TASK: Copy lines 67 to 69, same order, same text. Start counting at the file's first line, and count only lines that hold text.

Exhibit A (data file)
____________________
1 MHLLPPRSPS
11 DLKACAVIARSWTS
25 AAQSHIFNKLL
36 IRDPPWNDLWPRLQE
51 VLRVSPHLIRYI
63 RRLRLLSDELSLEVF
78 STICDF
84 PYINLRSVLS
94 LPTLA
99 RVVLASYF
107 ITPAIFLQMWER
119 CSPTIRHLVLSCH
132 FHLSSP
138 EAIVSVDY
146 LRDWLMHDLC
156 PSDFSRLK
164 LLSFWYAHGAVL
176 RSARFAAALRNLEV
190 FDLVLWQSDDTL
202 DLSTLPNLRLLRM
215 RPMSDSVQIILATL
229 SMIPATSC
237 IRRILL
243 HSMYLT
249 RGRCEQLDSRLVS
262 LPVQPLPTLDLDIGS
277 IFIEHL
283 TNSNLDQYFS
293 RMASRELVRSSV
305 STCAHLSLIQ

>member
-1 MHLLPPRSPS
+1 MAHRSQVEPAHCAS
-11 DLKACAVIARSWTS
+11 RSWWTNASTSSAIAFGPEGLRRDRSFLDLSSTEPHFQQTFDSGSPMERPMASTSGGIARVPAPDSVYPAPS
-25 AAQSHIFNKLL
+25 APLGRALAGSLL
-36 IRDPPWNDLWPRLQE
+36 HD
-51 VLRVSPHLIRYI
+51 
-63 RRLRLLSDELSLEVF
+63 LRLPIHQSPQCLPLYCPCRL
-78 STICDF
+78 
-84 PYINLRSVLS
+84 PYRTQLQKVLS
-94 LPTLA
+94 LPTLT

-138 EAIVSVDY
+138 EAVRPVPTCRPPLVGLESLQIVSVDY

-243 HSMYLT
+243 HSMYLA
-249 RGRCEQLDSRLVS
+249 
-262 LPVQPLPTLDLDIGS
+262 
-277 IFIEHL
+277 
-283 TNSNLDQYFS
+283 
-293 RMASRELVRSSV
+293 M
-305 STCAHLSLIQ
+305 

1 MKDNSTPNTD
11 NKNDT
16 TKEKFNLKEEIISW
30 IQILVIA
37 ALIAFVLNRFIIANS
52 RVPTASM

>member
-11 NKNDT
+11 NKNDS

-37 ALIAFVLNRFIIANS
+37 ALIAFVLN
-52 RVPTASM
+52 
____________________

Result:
11 NKNDT
16 TKEKFNLKEEIISW
30 IQILVIA